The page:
Labour, supply chain disruption & energy prices constrain manufacturing: Ai Group

Ai Group has released the Australian Performance of Manufacturing Index (Australian PMI) for July 2022 with an easing across most manufacturing subsectors with labour challenges, supply chain disruptions and high energy prices the major structural constraint in manufacturing.

The textiles, clothing, footwear (TCF) and paper and printing sector eased 7.8 points to 59.4 in July but despite this remains in expansion. Readings above 50 points indicate expansion in activity, with higher results indicating a faster rate of expansion.

In relation to the TCF, paper and printing products sector the report found, “The index for this sector dropped by 7.8 points to be 59.4 points, easing from the recent peak in June but remaining strong (seasonally adjusted). Increased costs and wages, higher interest rates and difficulty securing raw materials were some of the challenges reported by manufacturers in the sector.”

Overall, input prices for manufacturers of all types have risen by an average of 18.5 per cent over the quarter and 6.2 per cent over the year to Q1 of 2022. At the same time, the report also found, manufacturers’ selling prices rose by an average of 4.1 per cent over the quarter and 15.1 per cent over the year to Q1 of 2022.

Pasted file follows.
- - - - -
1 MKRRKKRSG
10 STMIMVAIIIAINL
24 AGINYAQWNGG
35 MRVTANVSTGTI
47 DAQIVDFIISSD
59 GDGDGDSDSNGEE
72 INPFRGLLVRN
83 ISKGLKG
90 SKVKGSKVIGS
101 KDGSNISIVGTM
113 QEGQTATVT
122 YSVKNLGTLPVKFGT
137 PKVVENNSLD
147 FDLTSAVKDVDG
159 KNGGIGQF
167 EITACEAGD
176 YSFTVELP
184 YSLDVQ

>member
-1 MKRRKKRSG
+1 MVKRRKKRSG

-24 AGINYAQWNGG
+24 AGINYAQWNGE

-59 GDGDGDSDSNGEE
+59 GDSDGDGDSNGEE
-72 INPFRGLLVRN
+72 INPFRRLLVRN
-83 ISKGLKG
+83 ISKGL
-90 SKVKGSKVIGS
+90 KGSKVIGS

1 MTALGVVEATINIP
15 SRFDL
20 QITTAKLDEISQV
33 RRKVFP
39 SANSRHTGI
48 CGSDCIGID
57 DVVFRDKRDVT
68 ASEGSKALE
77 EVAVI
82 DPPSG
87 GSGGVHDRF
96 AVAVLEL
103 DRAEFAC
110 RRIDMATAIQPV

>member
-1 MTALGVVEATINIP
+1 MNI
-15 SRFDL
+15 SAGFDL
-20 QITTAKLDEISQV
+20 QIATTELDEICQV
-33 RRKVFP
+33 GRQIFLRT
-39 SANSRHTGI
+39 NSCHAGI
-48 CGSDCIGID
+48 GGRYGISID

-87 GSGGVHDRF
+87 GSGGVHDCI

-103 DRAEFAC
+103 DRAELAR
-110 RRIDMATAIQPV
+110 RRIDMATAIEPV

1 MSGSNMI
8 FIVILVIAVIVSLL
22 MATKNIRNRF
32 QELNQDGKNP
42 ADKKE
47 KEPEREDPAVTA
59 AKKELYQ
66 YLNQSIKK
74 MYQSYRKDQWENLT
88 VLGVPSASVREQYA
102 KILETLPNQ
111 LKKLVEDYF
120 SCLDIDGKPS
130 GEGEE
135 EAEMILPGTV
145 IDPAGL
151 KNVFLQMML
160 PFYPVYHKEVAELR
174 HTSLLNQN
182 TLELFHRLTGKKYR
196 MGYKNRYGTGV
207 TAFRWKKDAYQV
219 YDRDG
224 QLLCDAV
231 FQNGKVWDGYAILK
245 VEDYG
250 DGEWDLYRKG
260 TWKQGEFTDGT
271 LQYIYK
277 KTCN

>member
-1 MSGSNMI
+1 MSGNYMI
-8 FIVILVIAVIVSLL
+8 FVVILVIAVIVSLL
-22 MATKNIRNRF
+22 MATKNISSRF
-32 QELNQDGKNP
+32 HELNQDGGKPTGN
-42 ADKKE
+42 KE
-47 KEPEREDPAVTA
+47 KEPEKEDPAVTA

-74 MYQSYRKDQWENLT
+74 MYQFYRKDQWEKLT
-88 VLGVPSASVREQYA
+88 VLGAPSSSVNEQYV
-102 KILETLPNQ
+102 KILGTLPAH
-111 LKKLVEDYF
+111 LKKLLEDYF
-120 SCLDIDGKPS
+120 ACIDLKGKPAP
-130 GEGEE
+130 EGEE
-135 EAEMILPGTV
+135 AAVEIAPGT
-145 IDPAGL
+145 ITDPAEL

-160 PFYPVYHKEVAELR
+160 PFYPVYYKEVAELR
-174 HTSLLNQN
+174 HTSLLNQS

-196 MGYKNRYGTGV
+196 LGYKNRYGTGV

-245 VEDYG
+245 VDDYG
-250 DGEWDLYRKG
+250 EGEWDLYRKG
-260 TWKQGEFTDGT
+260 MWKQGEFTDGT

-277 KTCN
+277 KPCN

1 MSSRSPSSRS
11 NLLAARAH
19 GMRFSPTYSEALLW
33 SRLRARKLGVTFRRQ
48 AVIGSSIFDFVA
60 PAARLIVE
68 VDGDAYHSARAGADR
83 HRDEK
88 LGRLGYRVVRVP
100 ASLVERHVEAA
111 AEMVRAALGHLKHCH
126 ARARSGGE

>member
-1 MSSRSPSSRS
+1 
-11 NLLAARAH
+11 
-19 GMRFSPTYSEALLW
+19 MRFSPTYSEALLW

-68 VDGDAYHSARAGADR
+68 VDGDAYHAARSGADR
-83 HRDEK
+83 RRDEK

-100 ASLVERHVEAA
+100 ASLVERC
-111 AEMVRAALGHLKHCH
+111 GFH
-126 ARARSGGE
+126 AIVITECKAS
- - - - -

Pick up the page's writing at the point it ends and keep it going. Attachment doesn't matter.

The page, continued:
Private sector wages across the manufacturing industries rose by an average of 2.7 per cent over the quarter and 0.6 per cent over the year to Q1 of 2022.

Ai Group CEO Innes Willox said, “The supply and labour constraints afflicting the Australian economy are weighing heavily on the manufacturing sector. Production and employment both fell in July, as manufacturers struggle with chronic labour shortages and supply chain interruptions.

“New orders rose this month, but our manufacturers simply can’t meet this demand without more workers. Manufacturing has a key role to play in reducing the inflationary pressures facing Australia. To unlock the industry’s full potential we need to promptly address skilled labour shortages.”

The full report from Ai Group can be read here.

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